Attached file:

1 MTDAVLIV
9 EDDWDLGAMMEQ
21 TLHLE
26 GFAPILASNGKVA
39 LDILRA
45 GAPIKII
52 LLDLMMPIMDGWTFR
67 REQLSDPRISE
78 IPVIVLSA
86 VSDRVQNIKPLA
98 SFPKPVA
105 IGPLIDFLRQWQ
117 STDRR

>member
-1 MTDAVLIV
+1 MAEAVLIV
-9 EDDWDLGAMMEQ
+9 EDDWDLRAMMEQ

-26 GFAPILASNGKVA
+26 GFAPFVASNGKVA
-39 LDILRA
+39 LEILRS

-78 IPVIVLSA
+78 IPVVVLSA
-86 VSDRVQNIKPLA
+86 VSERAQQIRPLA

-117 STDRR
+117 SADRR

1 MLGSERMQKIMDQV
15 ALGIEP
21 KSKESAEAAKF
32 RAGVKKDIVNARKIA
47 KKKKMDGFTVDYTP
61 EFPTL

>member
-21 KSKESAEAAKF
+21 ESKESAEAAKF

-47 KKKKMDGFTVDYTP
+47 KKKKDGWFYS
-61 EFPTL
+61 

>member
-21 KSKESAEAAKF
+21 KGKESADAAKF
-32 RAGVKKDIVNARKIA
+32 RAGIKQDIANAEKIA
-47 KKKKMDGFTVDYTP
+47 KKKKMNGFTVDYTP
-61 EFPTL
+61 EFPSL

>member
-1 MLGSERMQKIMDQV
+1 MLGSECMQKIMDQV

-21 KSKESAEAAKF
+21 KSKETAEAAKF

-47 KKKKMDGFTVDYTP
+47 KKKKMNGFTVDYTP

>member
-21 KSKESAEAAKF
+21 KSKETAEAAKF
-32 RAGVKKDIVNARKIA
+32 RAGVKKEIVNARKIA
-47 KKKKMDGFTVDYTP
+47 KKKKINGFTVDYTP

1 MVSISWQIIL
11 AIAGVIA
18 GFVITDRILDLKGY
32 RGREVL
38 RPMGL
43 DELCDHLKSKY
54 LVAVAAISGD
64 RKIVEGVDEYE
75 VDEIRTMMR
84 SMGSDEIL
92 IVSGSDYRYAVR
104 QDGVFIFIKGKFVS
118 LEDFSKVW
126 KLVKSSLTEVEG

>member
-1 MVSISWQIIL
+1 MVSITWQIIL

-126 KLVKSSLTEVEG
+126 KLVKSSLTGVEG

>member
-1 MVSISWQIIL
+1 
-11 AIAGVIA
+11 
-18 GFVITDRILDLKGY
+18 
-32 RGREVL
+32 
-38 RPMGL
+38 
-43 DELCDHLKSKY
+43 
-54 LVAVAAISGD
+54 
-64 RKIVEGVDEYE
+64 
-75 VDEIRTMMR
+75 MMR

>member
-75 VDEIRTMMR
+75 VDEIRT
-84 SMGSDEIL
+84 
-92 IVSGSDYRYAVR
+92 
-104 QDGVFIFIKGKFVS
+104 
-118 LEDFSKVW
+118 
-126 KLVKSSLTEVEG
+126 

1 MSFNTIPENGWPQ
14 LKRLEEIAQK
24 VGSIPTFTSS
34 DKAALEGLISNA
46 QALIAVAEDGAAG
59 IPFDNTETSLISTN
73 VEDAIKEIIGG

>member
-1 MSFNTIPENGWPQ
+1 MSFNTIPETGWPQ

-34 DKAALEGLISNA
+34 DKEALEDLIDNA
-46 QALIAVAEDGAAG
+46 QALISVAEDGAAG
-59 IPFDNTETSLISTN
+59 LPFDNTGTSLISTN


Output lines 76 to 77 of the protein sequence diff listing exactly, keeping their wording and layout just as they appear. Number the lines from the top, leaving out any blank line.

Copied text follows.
104 QDGVFIFIKGKFVS
118 LEDFSKVW